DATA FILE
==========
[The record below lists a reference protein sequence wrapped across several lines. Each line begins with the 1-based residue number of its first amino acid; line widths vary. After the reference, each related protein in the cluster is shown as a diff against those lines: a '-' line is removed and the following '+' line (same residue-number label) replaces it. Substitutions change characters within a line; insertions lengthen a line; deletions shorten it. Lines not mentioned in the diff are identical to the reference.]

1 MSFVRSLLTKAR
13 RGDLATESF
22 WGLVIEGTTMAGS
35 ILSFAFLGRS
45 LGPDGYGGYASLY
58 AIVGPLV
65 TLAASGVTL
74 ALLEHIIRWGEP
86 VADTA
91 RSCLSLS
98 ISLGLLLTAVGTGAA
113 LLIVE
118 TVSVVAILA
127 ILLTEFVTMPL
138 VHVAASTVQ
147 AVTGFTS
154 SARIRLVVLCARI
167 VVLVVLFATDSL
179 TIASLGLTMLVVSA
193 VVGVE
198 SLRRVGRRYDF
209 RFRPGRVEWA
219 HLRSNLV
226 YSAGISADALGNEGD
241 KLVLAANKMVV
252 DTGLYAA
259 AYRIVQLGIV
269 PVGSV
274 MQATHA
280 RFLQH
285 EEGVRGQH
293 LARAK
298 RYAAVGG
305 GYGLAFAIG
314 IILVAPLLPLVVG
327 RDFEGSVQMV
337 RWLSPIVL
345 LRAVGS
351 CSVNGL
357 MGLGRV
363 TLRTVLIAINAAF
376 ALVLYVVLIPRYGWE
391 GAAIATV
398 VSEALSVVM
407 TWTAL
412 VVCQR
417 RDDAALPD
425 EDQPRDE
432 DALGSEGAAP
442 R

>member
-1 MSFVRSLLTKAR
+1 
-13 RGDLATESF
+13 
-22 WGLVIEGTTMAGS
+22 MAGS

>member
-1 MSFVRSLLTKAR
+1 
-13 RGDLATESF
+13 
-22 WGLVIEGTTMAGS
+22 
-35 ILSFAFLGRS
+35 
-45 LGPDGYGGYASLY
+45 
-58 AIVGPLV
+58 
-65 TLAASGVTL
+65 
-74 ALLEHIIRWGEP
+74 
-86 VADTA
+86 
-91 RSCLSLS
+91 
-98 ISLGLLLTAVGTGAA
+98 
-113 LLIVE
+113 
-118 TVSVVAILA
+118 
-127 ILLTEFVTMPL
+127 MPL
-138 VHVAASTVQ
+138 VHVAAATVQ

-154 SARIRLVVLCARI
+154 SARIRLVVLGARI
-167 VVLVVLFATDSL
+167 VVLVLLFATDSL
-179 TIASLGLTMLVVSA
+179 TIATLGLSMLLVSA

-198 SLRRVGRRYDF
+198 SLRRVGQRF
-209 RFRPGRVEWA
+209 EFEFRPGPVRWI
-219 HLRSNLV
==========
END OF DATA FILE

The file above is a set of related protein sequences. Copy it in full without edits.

[The record below lists a reference protein sequence wrapped across several lines. Each line begins with the 1-based residue number of its first amino acid; line widths vary. After the reference, each related protein in the cluster is shown as a diff against those lines: a '-' line is removed and the following '+' line (same residue-number label) replaces it. Substitutions change characters within a line; insertions lengthen a line; deletions shorten it. Lines not mentioned in the diff are identical to the reference.]

1 MSFVRSLLTKAR
13 RGDLATESF
22 WGLVIEGTTMAGS
35 ILSFAFLGRS
45 LGPDGYGGYASLY
58 AIVGPLV
65 TLAASGVTL
74 ALLEHIIRWGEP
86 VADTA
91 RSCLSLS
98 ISLGLLLTAVGTGAA
113 LLIVE
118 TVSVVAILA
127 ILLTEFVTMPL
138 VHVAASTVQ
147 AVTGFTS
154 SARIRLVVLCARI
167 VVLVVLFATDSL
179 TIASLGLTMLVVSA
193 VVGVE
198 SLRRVGRRYDF
209 RFRPGRVEWA
219 HLRSNLV
226 YSAGISADALGNEGD
241 KLVLAANKMVV
252 DTGLYAA
259 AYRIVQLGIV
269 PVGSV
274 MQATHA
280 RFLQH
285 EEGVRGQH
293 LARAK
298 RYAAVGG
305 GYGLAFAIG
314 IILVAPLLPLVVG
327 RDFEGSVQMV
337 RWLSPIVL
345 LRAVGS
351 CSVNGL
357 MGLGRV
363 TLRTVLIAINAAF
376 ALVLYVVLIPRYGWE
391 GAAIATV
398 VSEALSVVM
407 TWTAL
412 VVCQR
417 RDDAALPD
425 EDQPRDE
432 DALGSEGAAP
442 R

>member
-1 MSFVRSLLTKAR
+1 
-13 RGDLATESF
+13 
-22 WGLVIEGTTMAGS
+22 MAGS

>member
-1 MSFVRSLLTKAR
+1 
-13 RGDLATESF
+13 
-22 WGLVIEGTTMAGS
+22 
-35 ILSFAFLGRS
+35 
-45 LGPDGYGGYASLY
+45 
-58 AIVGPLV
+58 
-65 TLAASGVTL
+65 
-74 ALLEHIIRWGEP
+74 
-86 VADTA
+86 
-91 RSCLSLS
+91 
-98 ISLGLLLTAVGTGAA
+98 
-113 LLIVE
+113 
-118 TVSVVAILA
+118 
-127 ILLTEFVTMPL
+127 MPL
-138 VHVAASTVQ
+138 VHVAAATVQ

-154 SARIRLVVLCARI
+154 SARIRLVVLGARI
-167 VVLVVLFATDSL
+167 VVLVLLFATDSL
-179 TIASLGLTMLVVSA
+179 TIATLGLSMLLVSA

-198 SLRRVGRRYDF
+198 SLRRVGQRF
-209 RFRPGRVEWA
+209 EFEFRPGPVRWI
-219 HLRSNLV